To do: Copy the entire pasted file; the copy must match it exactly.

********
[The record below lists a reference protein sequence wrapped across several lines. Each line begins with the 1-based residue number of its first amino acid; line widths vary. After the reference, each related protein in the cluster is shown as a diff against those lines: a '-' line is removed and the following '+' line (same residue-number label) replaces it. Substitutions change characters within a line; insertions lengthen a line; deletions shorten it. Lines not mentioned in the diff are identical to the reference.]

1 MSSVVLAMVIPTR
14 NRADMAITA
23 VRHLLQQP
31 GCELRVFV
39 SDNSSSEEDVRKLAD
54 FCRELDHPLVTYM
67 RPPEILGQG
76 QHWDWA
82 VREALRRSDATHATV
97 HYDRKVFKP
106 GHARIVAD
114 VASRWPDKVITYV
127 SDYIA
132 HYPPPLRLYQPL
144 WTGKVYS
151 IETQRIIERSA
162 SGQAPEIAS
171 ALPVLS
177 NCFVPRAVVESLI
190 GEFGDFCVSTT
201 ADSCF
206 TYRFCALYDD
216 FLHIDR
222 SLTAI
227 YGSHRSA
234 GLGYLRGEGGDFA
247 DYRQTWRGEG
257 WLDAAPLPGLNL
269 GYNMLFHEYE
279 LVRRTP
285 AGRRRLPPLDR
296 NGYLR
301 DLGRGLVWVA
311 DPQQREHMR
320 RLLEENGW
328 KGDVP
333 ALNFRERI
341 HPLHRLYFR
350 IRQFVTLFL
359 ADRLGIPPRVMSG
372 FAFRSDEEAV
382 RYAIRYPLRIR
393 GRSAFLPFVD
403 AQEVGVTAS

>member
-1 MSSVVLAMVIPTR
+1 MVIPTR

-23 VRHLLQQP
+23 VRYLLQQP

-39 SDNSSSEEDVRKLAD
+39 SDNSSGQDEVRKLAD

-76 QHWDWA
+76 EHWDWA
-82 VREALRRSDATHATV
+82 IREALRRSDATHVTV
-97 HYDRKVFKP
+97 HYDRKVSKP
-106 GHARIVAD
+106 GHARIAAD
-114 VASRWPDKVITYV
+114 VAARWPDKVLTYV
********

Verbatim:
[The record below lists a reference protein sequence wrapped across several lines. Each line begins with the 1-based residue number of its first amino acid; line widths vary. After the reference, each related protein in the cluster is shown as a diff against those lines: a '-' line is removed and the following '+' line (same residue-number label) replaces it. Substitutions change characters within a line; insertions lengthen a line; deletions shorten it. Lines not mentioned in the diff are identical to the reference.]

1 MSSVVLAMVIPTR
14 NRADMAITA
23 VRHLLQQP
31 GCELRVFV
39 SDNSSSEEDVRKLAD
54 FCRELDHPLVTYM
67 RPPEILGQG
76 QHWDWA
82 VREALRRSDATHATV
97 HYDRKVFKP
106 GHARIVAD
114 VASRWPDKVITYV
127 SDYIA
132 HYPPPLRLYQPL
144 WTGKVYS
151 IETQRIIERSA
162 SGQAPEIAS
171 ALPVLS
177 NCFVPRAVVESLI
190 GEFGDFCVSTT
201 ADSCF
206 TYRFCALYDD
216 FLHIDR
222 SLTAI
227 YGSHRSA
234 GLGYLRGEGGDFA
247 DYRQTWRGEG
257 WLDAAPLPGLNL
269 GYNMLFHEYE
279 LVRRTP
285 AGRRRLPPLDR
296 NGYLR
301 DLGRGLVWVA
311 DPQQREHMR
320 RLLEENGW
328 KGDVP
333 ALNFRERI
341 HPLHRLYFR
350 IRQFVTLFL
359 ADRLGIPPRVMSG
372 FAFRSDEEAV
382 RYAIRYPLRIR
393 GRSAFLPFVD
403 AQEVGVTAS

>member
-1 MSSVVLAMVIPTR
+1 MVIPTR

-23 VRHLLQQP
+23 VRYLLQQP

-39 SDNSSSEEDVRKLAD
+39 SDNSSGQDEVRKLAD

-76 QHWDWA
+76 EHWDWA
-82 VREALRRSDATHATV
+82 IREALRRSDATHVTV
-97 HYDRKVFKP
+97 HYDRKVSKP
-106 GHARIVAD
+106 GHARIAAD
-114 VASRWPDKVITYV
+114 VAARWPDKVLTYV